On a nice clear Easter afternoon, we headed out to Wentworth Falls for a short bushwalk with the boys. Unfortunately, so did everyone else -- so we went to a less well-known spot not far from there.
King's Tableland was named by Governor Macquarie for its sublime views.
It's fascinating for some other reasons. The top of the tableland is a tesselated sandstone pavement. Smooth pavements are far more common.
Where some areas have worn away, little pools form (with tadpoles!). These pools were used by Aboriginal people long ago for sharpening axe heads: they would dip them into the water, then sharpen them on the stone by the pool. Here are the results:
These are supposed to be 150 grooves or other signs of Indigenous use of the area, but we didn't see that many. We spotted this wounded Praying Mantis instead, out in the open, perhaps dropped by a bird.
Below the tableland is an overhang with rock carvings. Carbon dating has established Aboriginal use of the area to 22,000 years ago. The carvings that we found were small and very faint indeed, just a few pairs of kangaroo footprints. There are many more, but the area was in deep shade. A morning trip might have allowed us to see more.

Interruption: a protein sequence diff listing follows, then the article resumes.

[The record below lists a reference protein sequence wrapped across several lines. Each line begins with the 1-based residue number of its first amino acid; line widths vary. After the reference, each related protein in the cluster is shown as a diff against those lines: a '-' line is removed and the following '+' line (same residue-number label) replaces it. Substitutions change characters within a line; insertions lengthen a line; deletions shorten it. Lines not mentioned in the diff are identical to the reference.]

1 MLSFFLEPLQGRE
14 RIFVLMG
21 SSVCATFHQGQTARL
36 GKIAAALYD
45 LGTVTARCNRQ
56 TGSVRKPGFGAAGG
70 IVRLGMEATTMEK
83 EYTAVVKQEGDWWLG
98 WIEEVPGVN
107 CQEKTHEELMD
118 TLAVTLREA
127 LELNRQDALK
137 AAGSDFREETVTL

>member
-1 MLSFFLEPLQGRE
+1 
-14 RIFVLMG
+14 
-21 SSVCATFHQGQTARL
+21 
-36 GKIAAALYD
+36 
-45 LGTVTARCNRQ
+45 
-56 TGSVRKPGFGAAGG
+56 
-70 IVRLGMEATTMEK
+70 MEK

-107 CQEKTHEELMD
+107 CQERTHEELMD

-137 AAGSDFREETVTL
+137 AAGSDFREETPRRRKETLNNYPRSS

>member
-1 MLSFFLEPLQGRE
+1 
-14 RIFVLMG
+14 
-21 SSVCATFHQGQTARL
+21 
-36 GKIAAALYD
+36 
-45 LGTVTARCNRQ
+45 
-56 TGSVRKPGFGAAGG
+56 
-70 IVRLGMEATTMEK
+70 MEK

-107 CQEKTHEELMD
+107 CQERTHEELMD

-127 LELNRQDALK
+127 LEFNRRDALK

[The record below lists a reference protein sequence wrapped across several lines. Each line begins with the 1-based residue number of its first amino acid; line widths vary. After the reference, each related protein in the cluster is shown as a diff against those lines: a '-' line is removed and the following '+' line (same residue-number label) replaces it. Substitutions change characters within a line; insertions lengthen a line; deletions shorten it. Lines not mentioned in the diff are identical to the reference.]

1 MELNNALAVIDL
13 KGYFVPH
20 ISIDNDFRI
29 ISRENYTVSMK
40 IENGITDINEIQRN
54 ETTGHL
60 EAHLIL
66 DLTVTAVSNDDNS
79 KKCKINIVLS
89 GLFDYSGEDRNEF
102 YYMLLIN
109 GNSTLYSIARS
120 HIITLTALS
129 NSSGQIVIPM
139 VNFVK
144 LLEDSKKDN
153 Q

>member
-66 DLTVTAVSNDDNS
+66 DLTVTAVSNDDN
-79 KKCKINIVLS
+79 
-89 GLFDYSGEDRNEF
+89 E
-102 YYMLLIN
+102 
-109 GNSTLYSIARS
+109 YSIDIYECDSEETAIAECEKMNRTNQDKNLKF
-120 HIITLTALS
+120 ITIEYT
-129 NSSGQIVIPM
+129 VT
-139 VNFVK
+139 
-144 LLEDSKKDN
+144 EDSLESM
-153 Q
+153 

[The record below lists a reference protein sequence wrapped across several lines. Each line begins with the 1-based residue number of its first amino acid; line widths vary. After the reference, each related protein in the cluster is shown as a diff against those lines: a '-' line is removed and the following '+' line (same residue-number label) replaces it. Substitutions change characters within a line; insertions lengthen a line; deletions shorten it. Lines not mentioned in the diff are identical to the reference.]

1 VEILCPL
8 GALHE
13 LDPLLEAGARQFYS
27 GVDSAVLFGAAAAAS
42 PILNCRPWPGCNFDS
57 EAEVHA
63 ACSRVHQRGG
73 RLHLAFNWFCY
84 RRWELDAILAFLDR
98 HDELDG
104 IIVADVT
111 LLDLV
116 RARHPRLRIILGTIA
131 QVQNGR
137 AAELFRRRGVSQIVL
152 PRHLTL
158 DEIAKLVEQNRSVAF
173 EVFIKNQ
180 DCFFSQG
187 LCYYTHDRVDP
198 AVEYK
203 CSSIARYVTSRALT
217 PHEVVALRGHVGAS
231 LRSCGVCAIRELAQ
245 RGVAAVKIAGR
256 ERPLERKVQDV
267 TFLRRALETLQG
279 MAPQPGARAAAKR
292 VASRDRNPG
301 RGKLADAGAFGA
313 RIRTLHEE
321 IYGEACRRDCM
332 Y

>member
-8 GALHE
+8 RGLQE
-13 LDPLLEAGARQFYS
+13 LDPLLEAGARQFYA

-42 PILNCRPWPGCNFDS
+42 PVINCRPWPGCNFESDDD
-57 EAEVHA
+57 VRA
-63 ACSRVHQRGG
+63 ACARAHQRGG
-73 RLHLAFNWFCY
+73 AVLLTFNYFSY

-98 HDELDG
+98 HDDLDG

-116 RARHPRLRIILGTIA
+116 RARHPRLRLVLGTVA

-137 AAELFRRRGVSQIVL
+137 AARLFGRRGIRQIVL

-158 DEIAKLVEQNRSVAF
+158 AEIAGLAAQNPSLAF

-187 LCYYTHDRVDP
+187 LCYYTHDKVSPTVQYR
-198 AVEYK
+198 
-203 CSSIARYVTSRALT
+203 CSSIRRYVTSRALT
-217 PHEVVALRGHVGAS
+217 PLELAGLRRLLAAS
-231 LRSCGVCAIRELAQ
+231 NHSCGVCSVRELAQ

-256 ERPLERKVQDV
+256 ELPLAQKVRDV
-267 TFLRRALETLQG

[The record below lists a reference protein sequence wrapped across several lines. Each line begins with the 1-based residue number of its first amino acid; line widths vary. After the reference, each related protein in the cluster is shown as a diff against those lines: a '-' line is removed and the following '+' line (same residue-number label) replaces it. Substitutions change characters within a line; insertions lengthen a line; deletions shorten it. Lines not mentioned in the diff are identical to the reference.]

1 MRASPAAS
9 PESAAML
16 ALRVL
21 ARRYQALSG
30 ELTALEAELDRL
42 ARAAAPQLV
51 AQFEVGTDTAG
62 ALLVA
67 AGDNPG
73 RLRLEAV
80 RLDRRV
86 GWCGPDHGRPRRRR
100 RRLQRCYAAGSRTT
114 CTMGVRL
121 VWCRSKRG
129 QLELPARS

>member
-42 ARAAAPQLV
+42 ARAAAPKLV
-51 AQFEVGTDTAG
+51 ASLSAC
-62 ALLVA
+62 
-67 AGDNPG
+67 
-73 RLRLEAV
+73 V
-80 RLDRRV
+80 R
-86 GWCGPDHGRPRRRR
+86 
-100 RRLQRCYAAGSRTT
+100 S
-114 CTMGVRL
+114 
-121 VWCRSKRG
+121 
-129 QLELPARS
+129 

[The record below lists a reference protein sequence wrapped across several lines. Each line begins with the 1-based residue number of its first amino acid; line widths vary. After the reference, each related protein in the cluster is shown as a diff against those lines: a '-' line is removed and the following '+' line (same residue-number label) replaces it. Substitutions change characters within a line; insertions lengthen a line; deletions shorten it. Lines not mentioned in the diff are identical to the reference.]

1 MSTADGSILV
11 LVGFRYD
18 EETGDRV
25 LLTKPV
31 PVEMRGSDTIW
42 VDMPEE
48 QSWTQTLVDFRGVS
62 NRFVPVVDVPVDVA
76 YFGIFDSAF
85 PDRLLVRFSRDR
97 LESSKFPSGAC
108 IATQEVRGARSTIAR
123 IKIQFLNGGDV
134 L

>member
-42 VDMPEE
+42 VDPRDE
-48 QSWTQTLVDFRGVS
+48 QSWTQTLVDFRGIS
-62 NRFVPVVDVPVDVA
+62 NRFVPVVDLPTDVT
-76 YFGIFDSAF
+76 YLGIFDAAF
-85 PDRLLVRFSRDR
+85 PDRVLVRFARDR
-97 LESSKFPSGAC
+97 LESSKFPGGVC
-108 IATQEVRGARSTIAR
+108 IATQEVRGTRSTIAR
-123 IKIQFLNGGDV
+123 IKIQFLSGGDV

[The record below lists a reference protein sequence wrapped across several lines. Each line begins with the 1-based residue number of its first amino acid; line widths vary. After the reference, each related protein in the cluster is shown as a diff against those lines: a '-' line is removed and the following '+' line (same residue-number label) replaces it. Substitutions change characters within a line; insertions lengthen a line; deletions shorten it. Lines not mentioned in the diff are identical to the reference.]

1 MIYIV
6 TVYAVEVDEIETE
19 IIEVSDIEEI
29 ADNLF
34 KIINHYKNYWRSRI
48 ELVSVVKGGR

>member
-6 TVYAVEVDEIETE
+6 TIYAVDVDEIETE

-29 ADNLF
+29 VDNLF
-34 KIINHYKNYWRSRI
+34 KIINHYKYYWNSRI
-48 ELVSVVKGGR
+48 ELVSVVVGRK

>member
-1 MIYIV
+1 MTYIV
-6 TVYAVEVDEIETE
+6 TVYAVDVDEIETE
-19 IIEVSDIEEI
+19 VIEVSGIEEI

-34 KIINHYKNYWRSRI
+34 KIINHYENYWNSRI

Down the slope was this lovely young Sydney Red Gum, which had just shed its bark, as they do in Autumn. Rain has turned the shed bark a glorious deep orange. The Twig was fascinated by the little pool inside the trunk.
Nearby, these spectacular mushrooms:
And yet more orange tones in this Banksia spinulosa var. collina. I sound very knowledgeable, don't I? Banksia spinulosa holds its flowers above the foliage, making it quite a distinctive species. It is a probable parent of the 'Giant Candles' cultivar, which does the same thing. There are two variants: B. spinulosa var.spinulosa has black styles, for which reason it is sometimes called Hairpin Banksia. B. spinulosa var. collina has orange styles.
I am sure a botanist will turn up and tell me I have this all wrong now. In the meantime, let us look again at the view: